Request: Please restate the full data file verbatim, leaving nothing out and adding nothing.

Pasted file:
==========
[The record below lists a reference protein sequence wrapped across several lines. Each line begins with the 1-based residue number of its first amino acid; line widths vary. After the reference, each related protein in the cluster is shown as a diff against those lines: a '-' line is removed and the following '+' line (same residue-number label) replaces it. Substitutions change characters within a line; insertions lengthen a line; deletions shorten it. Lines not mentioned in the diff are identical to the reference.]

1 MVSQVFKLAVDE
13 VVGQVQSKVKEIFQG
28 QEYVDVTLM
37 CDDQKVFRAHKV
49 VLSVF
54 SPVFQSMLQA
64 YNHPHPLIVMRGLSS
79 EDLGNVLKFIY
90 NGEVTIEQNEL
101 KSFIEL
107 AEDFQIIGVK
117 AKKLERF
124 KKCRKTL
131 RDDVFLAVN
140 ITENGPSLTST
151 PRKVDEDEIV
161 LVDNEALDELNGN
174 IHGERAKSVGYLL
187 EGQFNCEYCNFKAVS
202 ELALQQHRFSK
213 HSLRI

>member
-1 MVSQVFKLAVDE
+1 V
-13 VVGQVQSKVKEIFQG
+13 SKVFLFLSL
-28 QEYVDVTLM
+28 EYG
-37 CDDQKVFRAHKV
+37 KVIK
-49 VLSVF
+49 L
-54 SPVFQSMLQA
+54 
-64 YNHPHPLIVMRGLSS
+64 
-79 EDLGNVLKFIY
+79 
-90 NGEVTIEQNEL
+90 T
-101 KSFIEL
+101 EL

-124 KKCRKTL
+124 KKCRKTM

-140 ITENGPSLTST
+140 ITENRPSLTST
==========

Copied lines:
[The record below lists a reference protein sequence wrapped across several lines. Each line begins with the 1-based residue number of its first amino acid; line widths vary. After the reference, each related protein in the cluster is shown as a diff against those lines: a '-' line is removed and the following '+' line (same residue-number label) replaces it. Substitutions change characters within a line; insertions lengthen a line; deletions shorten it. Lines not mentioned in the diff are identical to the reference.]

1 MVSQVFKLAVDE
13 VVGQVQSKVKEIFQG
28 QEYVDVTLM
37 CDDQKVFRAHKV
49 VLSVF
54 SPVFQSMLQA
64 YNHPHPLIVMRGLSS
79 EDLGNVLKFIY
90 NGEVTIEQNEL
101 KSFIEL
107 AEDFQIIGVK
117 AKKLERF
124 KKCRKTL
131 RDDVFLAVN
140 ITENGPSLTST
151 PRKVDEDEIV
161 LVDNEALDELNGN
174 IHGERAKSVGYLL
187 EGQFNCEYCNFKAVS
202 ELALQQHRFSK
213 HSLRI

>member
-1 MVSQVFKLAVDE
+1 V
-13 VVGQVQSKVKEIFQG
+13 SKVFLFLSL
-28 QEYVDVTLM
+28 EYG
-37 CDDQKVFRAHKV
+37 KVIK
-49 VLSVF
+49 L
-54 SPVFQSMLQA
+54 
-64 YNHPHPLIVMRGLSS
+64 
-79 EDLGNVLKFIY
+79 
-90 NGEVTIEQNEL
+90 T
-101 KSFIEL
+101 EL

-124 KKCRKTL
+124 KKCRKTM

-140 ITENGPSLTST
+140 ITENRPSLTST